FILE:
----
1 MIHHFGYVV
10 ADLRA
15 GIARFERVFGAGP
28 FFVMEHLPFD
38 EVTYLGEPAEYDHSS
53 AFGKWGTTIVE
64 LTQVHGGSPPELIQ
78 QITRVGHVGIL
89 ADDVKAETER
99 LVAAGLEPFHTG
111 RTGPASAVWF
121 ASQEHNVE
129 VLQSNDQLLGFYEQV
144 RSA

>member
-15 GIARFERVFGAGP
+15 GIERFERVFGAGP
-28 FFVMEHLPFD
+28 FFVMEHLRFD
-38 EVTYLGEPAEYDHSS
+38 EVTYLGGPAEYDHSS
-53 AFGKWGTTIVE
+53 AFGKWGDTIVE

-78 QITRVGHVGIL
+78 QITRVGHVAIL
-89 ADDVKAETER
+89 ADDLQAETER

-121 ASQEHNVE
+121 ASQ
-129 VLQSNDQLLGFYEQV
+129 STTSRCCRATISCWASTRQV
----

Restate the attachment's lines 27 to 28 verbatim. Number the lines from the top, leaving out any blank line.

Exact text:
+89 ADDLQAETER

-121 ASQEHNVE